The parable continues in verse 46, “On finding one pearl of great value, went and sold all that he had and bought it.” We must never look upon the sacrificial work of our Lord on the cross as of limited value because it took everything Christ had to purchase our salvation, even death on a cross (Phil 2:8). Jesus told us in John 15:13, “Greater love has no one than this, that someone lays down his life for his friends.” This Merchant sold ALL that he had for the purchase of his people. For this reason Christ came and died, that his people shall be reconciled with the Father in heaven. And this price included intense rejection and suffering which he received at the hands of the his own people, it included humiliation and death on the cross and it included separation from the eternal Father in heaven and all this was done in innocence. What more could one ask of a friend? As the prophet Isaiah wrote:

Out of the anguish of his soul he

Shall see and be satisfied;

By his knowledge shall the

Righteous one, my servant,

Make many to be accounted righteous,

And he shall bear their iniquities.

Isaiah 53:11

In the second sense, the merchant is those who are born again by the resurrection of Jesus Christ who has fulfilled the works necessary to purchase their salvation. It costs us nothing because we have nothing to give; we only need to redeem the work of Christ for our salvation. Remember what Jesus told Peter, “Where I am going you cannot follow me now, but you will follow afterward.” Now is the “afterward” and now we can follow Jesus to the cross which we can bear with him and in his resurrection which we can share with him. You see, once we are born again we have in our hands the blood of Christ which has the power of salvation and “to obtain salvation through our Lord Jesus Christ.” (1Thess 5:9) Paul tells us in Romans 10:9, “if you confess with your mouth that Jesus is Lord and believe in your heart that God raised him from the dead, you will be saved.” When we are born again, we are freed from the bondage of sin and death and we can freely look on the cross and confess Jesus is our Lord as Paul continues in verse 10, “For with the heart one believes and is justified, and with the mouth one confesses and is saved.” But to confess Jesus as Lord” means we are to belong to him both in body and soul and life and death. As the merchant sold everything he had to purchase the pearl of great value, we also give everything we have when we receive the Lord Jesus Christ. “Or do you not know that your body is a temple of the Holy Spirit within you, whom you have from God? You are not your own.” (1 Corinthians 6:19)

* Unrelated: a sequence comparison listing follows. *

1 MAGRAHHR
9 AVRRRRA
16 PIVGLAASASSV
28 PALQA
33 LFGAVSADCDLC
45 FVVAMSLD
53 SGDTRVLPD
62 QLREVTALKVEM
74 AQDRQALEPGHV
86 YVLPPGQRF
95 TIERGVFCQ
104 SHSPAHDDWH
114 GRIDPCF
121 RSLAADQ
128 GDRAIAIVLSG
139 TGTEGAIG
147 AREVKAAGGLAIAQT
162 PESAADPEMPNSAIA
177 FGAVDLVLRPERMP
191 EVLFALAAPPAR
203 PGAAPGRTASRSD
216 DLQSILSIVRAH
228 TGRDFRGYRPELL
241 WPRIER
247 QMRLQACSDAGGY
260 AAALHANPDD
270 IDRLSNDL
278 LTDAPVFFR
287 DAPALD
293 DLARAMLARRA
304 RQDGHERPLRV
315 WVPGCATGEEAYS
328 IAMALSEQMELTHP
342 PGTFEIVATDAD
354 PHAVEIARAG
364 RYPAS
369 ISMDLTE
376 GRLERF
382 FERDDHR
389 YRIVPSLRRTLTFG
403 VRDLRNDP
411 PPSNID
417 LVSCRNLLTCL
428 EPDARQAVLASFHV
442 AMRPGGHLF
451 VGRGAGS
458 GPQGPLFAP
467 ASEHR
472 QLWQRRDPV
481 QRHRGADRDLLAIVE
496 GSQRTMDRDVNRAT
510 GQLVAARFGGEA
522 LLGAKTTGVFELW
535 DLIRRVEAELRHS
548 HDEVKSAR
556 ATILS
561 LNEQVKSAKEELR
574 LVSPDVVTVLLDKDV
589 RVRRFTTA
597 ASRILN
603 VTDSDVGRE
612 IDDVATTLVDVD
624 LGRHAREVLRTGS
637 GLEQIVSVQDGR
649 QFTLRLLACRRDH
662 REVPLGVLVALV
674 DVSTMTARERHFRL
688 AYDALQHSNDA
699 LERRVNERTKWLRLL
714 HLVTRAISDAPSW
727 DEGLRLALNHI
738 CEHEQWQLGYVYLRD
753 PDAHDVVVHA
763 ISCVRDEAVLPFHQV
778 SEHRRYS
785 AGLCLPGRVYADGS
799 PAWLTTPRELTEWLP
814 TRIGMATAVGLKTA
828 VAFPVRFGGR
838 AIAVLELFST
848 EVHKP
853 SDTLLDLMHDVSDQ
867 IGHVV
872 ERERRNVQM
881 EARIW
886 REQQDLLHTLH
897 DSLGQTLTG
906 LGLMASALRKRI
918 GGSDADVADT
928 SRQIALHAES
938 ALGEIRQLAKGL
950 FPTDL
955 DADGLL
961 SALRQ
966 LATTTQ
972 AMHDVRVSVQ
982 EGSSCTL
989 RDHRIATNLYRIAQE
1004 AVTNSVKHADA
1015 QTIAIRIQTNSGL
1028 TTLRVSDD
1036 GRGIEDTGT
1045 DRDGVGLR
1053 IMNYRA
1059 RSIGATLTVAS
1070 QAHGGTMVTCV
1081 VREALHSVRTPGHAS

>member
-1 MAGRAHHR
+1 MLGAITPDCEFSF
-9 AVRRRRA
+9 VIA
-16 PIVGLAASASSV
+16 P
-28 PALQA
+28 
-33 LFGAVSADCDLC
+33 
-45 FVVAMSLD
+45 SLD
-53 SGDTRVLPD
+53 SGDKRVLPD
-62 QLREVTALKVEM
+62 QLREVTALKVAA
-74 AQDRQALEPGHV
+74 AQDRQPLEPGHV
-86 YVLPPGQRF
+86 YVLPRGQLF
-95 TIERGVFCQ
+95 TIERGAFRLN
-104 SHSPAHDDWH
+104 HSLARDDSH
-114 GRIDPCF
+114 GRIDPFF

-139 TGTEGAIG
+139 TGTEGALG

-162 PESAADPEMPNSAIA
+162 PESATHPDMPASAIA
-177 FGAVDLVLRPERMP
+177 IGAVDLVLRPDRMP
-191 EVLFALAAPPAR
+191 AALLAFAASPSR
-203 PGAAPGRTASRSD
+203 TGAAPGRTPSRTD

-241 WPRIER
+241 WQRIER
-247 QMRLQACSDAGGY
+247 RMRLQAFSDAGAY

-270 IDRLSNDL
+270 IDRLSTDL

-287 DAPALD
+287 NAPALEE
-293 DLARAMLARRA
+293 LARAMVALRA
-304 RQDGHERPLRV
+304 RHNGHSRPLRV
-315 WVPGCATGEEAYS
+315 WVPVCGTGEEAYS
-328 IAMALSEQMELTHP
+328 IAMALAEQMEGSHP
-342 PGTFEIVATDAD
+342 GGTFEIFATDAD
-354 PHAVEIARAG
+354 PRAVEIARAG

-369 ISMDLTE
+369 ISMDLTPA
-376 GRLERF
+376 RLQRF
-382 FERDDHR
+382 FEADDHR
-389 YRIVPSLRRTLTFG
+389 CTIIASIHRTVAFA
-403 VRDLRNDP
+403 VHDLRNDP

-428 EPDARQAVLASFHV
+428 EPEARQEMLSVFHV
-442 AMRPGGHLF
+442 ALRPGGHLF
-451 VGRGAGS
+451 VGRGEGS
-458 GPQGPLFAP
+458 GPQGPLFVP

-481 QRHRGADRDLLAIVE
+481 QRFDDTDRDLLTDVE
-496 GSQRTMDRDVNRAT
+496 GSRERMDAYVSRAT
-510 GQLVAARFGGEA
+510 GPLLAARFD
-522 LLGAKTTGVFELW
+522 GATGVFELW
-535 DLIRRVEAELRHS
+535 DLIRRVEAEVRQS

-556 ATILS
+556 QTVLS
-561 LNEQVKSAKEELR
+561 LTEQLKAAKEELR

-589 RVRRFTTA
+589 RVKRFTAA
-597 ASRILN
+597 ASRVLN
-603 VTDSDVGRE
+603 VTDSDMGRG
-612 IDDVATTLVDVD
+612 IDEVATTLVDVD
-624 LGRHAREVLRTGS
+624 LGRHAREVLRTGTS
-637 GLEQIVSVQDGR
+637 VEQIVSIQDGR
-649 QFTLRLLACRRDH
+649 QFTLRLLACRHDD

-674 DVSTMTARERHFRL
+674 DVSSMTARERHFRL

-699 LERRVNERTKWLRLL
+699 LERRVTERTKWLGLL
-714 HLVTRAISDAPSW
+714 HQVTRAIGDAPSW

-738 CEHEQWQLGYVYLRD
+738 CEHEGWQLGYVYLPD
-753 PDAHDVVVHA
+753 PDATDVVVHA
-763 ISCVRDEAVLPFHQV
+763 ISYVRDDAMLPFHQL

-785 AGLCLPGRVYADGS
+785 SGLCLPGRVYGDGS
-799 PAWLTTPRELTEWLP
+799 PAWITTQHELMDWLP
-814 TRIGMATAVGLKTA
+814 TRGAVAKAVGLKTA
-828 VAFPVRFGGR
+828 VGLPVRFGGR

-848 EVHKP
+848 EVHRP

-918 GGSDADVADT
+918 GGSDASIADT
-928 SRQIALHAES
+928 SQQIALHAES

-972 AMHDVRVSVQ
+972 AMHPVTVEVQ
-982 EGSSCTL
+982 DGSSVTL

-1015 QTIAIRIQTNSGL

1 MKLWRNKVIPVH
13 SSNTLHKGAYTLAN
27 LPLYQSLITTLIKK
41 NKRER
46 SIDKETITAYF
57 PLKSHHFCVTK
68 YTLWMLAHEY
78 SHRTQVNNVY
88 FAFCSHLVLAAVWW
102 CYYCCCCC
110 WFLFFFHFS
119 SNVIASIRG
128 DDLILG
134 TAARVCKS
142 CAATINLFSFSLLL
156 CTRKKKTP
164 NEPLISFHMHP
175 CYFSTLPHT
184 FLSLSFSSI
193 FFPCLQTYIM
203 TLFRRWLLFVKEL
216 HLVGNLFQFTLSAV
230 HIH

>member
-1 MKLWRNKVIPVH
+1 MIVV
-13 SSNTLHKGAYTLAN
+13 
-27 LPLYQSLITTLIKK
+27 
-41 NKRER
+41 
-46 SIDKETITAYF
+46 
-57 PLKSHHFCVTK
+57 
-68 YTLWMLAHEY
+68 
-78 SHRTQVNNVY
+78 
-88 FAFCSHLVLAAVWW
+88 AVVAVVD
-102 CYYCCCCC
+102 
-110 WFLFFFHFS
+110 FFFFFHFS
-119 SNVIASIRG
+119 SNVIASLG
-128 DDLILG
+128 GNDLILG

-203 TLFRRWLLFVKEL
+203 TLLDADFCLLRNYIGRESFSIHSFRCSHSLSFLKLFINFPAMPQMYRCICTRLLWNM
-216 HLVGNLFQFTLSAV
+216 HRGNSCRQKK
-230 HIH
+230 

Here is the problem; many people do not see it this way. They see Jesus as the savior, but not Lord. Such is too much of a burden for them, they say. They believe that the salvation was accomplished by both sides, the sinner and Jesus; he paid his part and I paid mine so he is my savior, but not my Lord. Jeremiah wrote of the Lord saying in Jeremiah 31:33, “But this is the covenant that I will make with the house of Israel after those days, declares the LORD: I will put my law within them, and I will write it on their hearts. And I will be their God, and they shall be my people.” Here God is not vague and that the people he brings to him through Jesus (the blood of the new covenant) will see Jesus as he is; Savior AND Lord. The new birth enables us, “to open their eyes, so that they may turn from darkness to light and from the power of Satan to God, that they may receive forgiveness of sins and a place among those who are sanctified by faith in me” (Act 26:18). As Jesus gave all he had to purchase so great a salvation, so is the same asked of us. Ask yourself then; is Jesus Lord of your life? I am not asking if he is on Sunday, but is he Lord in your life on Mondays through Saturdays, in your marriage, at home, at work, in your social life. He did not purchase you only for Sundays, but every moment of your life and it cost everything he had.